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Nickolas Muray (American, born Hungary, 1892–1965). Frida in New York, 1946; printed 2006. Carbon pigment print, image: 14 x 11 in. (35.6 x 27.9 cm). Brooklyn Museum; Emily Winthrop Miles Fund, 2010.80. © Nickolas Muray Photo Archives. (Photo: Brooklyn Museum)

Mexican artist Frida Kahlo’s unique and immediately recognizable style was an integral part of her identity. Kahlo came to define herself through her ethnicity, disability, and politics, all of which were at the heart of her work. Frida Kahlo: Appearances Can Be Deceiving is the largest U.S. exhibition in ten years devoted to the iconic painter and the first in the United States to display a collection of her clothing and other personal possessions, which were rediscovered and inventoried in 2004 after being locked away since Kahlo’s death, in 1954. They are displayed alongside important paintings, drawings, and photographs from the celebrated Jacques and Natasha Gelman Collection of 20th Century Mexican Art, as well as related historical film and ephemera. To highlight the collecting interests of Kahlo and her husband, muralist Diego Rivera, works from the museum’s extensive holdings of Mesoamerican art are also included.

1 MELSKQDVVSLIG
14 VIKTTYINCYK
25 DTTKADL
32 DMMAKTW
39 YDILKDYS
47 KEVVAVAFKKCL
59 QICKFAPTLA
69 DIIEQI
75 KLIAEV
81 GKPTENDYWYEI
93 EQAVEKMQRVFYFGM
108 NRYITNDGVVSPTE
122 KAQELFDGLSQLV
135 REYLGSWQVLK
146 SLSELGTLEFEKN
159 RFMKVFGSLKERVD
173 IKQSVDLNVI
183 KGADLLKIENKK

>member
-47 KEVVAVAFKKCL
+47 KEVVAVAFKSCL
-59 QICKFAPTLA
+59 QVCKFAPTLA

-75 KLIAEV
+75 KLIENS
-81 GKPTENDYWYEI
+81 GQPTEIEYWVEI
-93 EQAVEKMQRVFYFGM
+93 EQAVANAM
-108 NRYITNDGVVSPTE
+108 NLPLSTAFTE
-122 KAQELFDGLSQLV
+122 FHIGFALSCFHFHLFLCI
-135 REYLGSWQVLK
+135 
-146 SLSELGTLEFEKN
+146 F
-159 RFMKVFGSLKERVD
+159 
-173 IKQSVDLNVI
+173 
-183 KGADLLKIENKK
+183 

Kahlo’s personal artifacts—which range from noteworthy examples of Kahlo’s Tehuana clothing, contemporary and pre-Colonial jewelry, and some of the many hand-painted corsets and prosthetics used by the artist during her lifetime—had been stored in the Casa Azul (Blue House), the longtime Mexico City home of Kahlo and Rivera, who had stipulated that their possessions not be disclosed until 15 years after Rivera’s death. The objects shed new light on how Kahlo crafted her appearance and shaped her personal and public identity to reflect her cultural heritage and political beliefs, while also addressing and incorporating her physical disabilities.